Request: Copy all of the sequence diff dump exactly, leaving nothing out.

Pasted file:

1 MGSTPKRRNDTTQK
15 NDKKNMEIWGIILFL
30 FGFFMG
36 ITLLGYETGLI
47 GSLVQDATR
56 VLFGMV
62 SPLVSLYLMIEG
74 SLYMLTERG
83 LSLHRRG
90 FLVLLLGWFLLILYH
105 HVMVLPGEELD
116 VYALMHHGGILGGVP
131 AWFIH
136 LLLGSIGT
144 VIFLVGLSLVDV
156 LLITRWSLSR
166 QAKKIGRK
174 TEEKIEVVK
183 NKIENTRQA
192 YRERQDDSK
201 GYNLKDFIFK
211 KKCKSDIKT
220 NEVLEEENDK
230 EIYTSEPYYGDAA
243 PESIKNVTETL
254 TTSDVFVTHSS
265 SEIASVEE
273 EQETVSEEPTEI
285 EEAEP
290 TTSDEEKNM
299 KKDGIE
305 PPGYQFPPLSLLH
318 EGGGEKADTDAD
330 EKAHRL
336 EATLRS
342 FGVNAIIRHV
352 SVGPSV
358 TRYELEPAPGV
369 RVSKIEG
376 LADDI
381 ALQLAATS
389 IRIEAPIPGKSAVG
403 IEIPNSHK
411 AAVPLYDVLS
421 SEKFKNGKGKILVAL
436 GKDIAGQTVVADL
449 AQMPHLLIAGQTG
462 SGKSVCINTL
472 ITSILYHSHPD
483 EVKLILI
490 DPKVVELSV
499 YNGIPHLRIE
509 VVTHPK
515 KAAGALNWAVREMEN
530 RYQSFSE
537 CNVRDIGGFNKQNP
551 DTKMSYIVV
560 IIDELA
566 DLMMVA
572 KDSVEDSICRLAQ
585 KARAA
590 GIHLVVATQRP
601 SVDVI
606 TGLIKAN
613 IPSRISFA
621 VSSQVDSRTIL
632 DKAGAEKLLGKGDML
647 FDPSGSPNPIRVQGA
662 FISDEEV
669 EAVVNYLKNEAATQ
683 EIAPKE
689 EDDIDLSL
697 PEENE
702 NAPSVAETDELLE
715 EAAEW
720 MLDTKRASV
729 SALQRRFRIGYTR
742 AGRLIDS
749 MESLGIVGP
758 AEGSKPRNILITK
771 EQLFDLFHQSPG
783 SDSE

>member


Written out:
1 MGSTPKRRNDTTQK
15 NDKKNMEIWGIILFL
30 FGFFMG
36 ITLLGYETGLI
47 GSLVQDATR
56 VLFGMV
62 SPLVSLYLMIEG
74 SLYMLTERG
83 LSLHRRG
90 FLVLLLGWFLLILYH
105 HVMVLPGEELD
116 VYALMHHGGILGGVP
131 AWFIH
136 LLLGSIGT
144 VIFLVGLSLVDV
156 LLITRWSLSR
166 QAKKIGRK
174 TEEKIEVVK
183 NKIENTRQA
192 YRERQDDSK
201 GYNLKDFIFK
211 KKCKSDIKT
220 NEVLEEENDK
230 EIYTSEPYYGDAA
243 PESIKNVTETL
254 TTSDVFVTHSS
265 SEIASVEE
273 EQETVSEEPTEI
285 EEAEP
290 TTSDEEKNM
299 KKDGIE
305 PPGYQFPPLSLLH
318 EGGGEKADTDAD
330 EKAHRL
336 EATLRS
342 FGVNAIIRHV
352 SVGPSV
358 TRYELEPAPGV
369 RVSKIEG
376 LADDI
381 ALQLAATS
389 IRIEAPIPGKSAVG
403 IEIPNSHK
411 AAVPLYDVLS
421 SEKFKNGKGKILVAL
436 GKDIAGQTVVADL
449 AQMPHLLIAGQTG
462 SGKSVCINTL
472 ITSILYHSHPD
483 EVKLILI
490 DPKVVELSV
499 YNGIPHLRIE
509 VVTHPK
515 KAAGALNWAVREMEN
530 RYQSFSE
537 CNVRDIGGFNKQNP
551 DTKMSYIVV
560 IIDELA
566 DLMMVA
572 KDSVEDSICRLAQ
585 KARAA
590 GIHLVVATQRP
601 SVDVI
606 TGLIKAN
613 IPSRISFA
621 VSSQVDSRTIL
632 DKAGAEKLLGKGDML
647 FDPSGSPNPIRVQGA
662 FISDEEV
669 EAVVNYLKNEAATQ
683 EIAPKE
689 EDDIDLSL
697 PEENE
702 NAPSVAETDELLE
715 EAAEW
720 MLDTKRASV
729 SALQRRFRIGYTR
742 AGRLIDS
749 MESLGIVGP
758 AEGSKPRNILITK
771 EQLFDLFHQSPG
783 SDSE

>member